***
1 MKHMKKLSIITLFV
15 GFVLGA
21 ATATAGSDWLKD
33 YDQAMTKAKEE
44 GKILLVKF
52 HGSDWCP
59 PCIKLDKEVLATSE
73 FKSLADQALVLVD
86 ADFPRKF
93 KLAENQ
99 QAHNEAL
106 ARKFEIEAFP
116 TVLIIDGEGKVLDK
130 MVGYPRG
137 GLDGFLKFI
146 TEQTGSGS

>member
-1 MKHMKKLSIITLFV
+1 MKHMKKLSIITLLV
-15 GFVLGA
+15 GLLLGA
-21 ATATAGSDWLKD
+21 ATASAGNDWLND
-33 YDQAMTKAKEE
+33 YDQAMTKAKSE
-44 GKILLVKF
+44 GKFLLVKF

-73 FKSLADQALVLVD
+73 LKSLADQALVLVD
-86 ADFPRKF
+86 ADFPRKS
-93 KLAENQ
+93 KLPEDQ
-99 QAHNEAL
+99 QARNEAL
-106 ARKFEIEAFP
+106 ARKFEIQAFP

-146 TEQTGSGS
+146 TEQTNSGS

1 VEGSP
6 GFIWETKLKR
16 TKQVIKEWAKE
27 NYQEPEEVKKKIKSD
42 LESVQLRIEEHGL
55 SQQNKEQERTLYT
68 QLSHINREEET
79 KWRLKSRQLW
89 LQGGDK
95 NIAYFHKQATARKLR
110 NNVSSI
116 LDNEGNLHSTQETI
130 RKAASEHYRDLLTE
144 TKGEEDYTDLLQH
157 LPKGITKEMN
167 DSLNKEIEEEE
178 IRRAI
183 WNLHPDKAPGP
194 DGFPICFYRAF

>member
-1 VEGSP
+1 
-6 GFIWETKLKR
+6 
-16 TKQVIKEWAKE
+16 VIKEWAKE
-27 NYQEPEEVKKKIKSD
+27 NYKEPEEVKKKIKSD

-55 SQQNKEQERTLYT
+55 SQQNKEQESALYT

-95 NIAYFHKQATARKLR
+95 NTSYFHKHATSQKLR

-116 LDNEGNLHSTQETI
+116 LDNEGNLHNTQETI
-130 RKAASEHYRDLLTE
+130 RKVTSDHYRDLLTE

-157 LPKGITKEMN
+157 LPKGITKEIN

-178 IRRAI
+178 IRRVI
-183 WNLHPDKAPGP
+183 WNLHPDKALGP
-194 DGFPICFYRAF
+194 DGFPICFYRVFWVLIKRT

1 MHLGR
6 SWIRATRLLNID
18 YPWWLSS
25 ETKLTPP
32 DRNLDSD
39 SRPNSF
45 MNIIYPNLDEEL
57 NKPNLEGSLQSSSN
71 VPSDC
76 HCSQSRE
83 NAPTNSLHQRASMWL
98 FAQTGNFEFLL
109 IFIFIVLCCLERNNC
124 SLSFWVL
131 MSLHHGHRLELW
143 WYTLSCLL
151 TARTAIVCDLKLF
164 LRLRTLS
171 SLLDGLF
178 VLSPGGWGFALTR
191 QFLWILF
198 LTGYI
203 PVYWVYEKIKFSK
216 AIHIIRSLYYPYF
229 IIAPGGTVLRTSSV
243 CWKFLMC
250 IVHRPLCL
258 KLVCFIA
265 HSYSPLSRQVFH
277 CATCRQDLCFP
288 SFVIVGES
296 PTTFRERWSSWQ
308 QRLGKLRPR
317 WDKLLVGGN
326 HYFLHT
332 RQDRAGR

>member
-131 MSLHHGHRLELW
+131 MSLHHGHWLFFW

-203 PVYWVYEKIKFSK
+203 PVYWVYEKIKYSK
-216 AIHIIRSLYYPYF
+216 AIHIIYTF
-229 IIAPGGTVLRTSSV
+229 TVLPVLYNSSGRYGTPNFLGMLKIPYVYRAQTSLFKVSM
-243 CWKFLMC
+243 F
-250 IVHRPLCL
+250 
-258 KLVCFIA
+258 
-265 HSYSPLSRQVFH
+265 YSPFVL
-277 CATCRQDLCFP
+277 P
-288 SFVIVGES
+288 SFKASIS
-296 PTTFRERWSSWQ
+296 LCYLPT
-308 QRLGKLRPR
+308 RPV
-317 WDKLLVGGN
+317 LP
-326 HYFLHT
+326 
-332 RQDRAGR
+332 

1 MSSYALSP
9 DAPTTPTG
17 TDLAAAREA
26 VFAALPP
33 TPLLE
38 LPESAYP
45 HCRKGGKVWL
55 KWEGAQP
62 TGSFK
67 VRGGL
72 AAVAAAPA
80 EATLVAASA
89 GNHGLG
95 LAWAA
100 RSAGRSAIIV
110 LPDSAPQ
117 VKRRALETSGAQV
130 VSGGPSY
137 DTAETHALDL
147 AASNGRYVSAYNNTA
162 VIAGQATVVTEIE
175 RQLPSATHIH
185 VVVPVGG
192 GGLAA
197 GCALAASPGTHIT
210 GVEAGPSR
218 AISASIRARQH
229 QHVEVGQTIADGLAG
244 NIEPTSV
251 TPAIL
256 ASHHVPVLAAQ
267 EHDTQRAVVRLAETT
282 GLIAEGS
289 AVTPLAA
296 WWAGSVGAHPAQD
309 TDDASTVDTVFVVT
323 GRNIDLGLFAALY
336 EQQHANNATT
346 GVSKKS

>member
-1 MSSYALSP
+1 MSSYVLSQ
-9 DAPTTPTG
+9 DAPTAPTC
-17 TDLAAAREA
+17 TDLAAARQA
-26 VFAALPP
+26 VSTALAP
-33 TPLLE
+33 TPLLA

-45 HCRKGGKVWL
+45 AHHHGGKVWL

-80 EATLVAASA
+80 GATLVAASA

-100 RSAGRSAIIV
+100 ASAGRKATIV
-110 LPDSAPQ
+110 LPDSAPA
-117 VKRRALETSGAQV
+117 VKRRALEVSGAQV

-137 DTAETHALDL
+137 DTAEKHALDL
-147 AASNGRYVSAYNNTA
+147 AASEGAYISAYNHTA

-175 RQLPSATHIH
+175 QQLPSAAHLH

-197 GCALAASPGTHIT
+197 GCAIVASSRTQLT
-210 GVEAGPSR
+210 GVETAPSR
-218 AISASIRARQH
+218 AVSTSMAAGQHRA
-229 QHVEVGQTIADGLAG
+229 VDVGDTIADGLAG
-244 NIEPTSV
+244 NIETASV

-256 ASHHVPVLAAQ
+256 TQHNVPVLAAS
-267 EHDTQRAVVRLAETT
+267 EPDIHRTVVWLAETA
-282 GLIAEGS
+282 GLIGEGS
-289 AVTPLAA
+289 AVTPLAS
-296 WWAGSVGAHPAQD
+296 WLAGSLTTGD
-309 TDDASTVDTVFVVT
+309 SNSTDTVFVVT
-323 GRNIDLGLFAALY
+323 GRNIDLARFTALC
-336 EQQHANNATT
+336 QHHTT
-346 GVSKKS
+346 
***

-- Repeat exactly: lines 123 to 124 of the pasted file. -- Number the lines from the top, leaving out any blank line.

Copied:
-203 PVYWVYEKIKFSK
+203 PVYWVYEKIKYSK